I think of myself as a very ordinary person. I like writing about the juxtaposition between people: the beauty of them at times and then the banal, everyday context in which we find ourselves.
I like writing people from a slightly sharp angle and then throwing more light on them. I think in life we see somebody and make judgments very quickly about who they are and what they are. Or we think people are boring because they appear ordinary.
We are quick to stick labels on others – especially those who don't fit in with the norm. 'Harold Fry' is about a broken marriage; 'Perfect' is about a broken person. They are both about finding kindness where you least expect it.
I'm drawn to people who find themselves on the outside of things. I'm moved by that in real life.
Actors go inside the heads of other people and are not afraid of the complicated places you can find yourself.
I'm sure that everything you do contributes to the sort of novel that you write. A lot of actors have an understanding of drama and a good ear for dialogue and also the rhythm of speech. Similarly, my 16 years in radio drama has influenced me. You only have 45 minutes, or 7,000 words, to tell a story, so every scene has to have a point.
My dad was always busy. You would pop round for a cup of tea, and within minutes you would see him walking past with a step-ladder. He was always fixing things.
My father died in France, and my sisters and I went over with my mum to bring back his body. I remember going to the funeral parlour in France and being given a laminated menu of coffins, and thinking, surely there is an ice cream at the back of here!
Before I gave birth to Hope, I had a miscarriage. The pain was so enormous, I had to write myself out of it. I kept a diary and did not feel entirely complete until Hope was born.
The story of Harold Fry and his unlikely pilgrimage began as an afternoon play for radio. For many years, I have been writing plays and adapting novels for 'Woman's Hour' and the 'Classic' series. So this was originally a three-hander play, broadcast one sunny afternoon on BBC Radio 4.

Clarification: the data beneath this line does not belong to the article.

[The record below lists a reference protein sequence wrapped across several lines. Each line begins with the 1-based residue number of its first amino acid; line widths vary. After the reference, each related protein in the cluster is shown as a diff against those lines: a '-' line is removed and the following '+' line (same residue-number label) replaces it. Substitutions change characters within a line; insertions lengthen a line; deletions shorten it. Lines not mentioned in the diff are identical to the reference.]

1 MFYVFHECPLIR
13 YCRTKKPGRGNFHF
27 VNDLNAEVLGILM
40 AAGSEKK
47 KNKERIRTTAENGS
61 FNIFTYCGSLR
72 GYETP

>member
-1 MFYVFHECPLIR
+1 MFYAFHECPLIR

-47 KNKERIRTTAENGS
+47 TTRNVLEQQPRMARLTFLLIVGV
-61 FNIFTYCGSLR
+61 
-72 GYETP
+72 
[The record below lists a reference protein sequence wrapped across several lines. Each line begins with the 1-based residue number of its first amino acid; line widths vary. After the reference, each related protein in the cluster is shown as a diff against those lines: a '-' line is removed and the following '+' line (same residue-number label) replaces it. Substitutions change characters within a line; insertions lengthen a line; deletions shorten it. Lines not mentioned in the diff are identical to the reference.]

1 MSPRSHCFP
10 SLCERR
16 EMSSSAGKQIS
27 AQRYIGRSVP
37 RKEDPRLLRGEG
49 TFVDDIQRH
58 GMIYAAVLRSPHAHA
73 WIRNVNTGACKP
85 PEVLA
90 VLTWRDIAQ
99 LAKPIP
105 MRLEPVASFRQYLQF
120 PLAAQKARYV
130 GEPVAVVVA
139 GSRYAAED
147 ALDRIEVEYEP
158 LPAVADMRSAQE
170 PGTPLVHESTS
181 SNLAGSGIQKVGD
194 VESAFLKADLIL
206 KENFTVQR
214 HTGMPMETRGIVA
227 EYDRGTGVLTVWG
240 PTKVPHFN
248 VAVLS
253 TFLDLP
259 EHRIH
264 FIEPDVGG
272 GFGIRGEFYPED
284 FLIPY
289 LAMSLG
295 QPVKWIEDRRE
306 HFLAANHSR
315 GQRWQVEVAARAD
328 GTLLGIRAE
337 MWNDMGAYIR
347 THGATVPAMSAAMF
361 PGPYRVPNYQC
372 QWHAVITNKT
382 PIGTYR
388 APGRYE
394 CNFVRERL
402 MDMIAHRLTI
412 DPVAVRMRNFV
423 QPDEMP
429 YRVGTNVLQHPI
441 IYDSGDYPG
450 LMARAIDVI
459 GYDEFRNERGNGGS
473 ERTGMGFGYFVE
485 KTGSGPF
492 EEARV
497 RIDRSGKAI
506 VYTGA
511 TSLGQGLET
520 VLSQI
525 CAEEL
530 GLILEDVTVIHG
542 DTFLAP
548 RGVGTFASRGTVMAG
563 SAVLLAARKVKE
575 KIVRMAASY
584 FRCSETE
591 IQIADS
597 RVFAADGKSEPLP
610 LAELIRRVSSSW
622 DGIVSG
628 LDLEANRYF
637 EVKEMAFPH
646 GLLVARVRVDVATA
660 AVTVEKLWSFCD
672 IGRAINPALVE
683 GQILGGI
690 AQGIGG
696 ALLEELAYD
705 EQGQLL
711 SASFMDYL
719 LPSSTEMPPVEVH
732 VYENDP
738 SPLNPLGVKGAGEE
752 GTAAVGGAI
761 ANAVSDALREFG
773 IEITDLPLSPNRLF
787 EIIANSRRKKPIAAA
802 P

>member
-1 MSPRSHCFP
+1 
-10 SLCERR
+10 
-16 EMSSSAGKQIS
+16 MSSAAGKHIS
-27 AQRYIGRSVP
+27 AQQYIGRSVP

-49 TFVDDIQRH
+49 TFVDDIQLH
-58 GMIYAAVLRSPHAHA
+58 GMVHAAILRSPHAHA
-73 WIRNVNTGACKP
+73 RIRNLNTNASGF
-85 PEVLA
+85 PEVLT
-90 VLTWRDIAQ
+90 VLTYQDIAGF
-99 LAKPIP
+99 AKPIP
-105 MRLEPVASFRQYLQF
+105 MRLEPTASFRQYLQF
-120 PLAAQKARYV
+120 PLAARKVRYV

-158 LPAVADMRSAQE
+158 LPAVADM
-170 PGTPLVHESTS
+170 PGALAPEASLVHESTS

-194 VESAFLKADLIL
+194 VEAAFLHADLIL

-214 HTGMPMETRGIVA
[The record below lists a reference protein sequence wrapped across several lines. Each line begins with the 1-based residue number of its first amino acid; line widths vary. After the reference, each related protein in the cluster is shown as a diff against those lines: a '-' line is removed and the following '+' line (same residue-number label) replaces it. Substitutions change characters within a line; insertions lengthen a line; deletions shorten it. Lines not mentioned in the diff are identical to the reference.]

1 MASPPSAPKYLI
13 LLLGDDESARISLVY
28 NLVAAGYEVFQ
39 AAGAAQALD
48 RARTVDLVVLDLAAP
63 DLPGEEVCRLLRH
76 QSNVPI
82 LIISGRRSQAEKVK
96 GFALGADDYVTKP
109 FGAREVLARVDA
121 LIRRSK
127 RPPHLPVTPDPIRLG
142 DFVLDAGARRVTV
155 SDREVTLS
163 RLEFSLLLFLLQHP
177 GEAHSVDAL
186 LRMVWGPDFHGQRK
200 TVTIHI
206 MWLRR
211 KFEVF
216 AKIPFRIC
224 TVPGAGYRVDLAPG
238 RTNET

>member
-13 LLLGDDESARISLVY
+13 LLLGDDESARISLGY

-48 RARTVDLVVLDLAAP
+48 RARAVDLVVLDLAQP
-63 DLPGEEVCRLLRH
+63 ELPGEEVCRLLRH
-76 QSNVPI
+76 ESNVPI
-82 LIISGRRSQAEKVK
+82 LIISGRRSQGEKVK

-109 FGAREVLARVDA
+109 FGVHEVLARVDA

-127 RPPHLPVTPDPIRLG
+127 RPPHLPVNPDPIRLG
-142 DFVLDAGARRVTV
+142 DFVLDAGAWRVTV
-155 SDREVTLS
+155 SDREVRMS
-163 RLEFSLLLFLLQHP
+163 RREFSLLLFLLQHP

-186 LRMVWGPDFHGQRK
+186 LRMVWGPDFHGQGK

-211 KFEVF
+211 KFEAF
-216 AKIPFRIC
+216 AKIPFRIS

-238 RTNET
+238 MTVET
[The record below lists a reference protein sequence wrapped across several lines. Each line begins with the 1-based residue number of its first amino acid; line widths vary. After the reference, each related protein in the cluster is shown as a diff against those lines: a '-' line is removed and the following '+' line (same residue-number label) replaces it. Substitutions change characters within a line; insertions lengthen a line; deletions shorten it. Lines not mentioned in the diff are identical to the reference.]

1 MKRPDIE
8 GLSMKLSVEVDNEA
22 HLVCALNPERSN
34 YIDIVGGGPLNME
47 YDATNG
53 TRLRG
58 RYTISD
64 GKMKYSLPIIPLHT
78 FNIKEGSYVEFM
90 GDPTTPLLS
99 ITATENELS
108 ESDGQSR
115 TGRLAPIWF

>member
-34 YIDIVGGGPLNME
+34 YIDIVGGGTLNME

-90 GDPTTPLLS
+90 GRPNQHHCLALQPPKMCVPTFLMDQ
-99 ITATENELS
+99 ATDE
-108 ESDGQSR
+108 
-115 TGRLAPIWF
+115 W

I went through a stage of writing my cramped hand in tiny books. My two sisters and I did have our Bronte period. My mum is from Yorkshire, and we would go up to the Moors. It tapped into our romantic visions of ourselves.
Even if we don't believe in church or God, we still believe in things that are bigger than ourselves. We need to believe in those things because if we can't be open to what we don't know, there's no hope for any of us.
'Perfect' is about a set-up that looks perfect from the outside – beautiful country house, beautiful wife and mother, everything where it should be – and the deep fissures that, in fact, lie beneath that. 'Perfect' was partly a response to the shock of my first book, 'The Unlikely Pilgrimage Of Harold Fry,' being a success.
I went to see Dad in hospital after he had gone through one particularly grueling operation. I walked into the room where he was recovering, and he was sitting up in a chair, wearing his shirt and tie. That was after eight hours of surgery. I found that so moving.
I am not expecting anyone to feel sorry for me, but when friends ask how it feels to be a debut novelist who has also been long listed for the Man Booker prize, I have to admit that my response has confused me. I am so overwhelmed, so delighted, so honoured and so surprised, I have come out in a violent cold.
This is what I have discovered – and it has been a gift in itself – that books live over and over again in different people's minds. That I might mean one thing as I write, but a reader's experiences will take it somewhere else. That is like a conversation, I think. It is a true connecting up.
I think lots of ideas are sometimes in our heads without us quite, you know, knowing it.
The characters in my stories all have quite loud lives in my head. It's a relief to get them on the page. Often they come from people I've noticed or overheard – but that is only a part of them. It's only by writing that I discover who these people really are.
On television, it's all just shiny, successful people, and so I feel somebody has to wave a flag for the ordinary people who are not quite sure that they are getting it right.
My father had spent years fighting cancer of the head and neck. He had numerous operations, and he was reduced and reduced and reduced. By the end, he had a growth so big under his eye that it hurt to look at him.
For me, writing is such an escape, and I felt very lucky to have this to run away to.
In writing about Harold and Maureen with their terrible unspoken secret, and all those people that Harold meets as he walks to save a friend's life, I was trying to celebrate the ordinary people.
I think I'm somebody who takes praise with a very big – probably too big – pinch of salt.
I find that very appealing: the blurring of the lines between what's funny and what's tragic. And what's ordinary and what's not – the big things in the small things.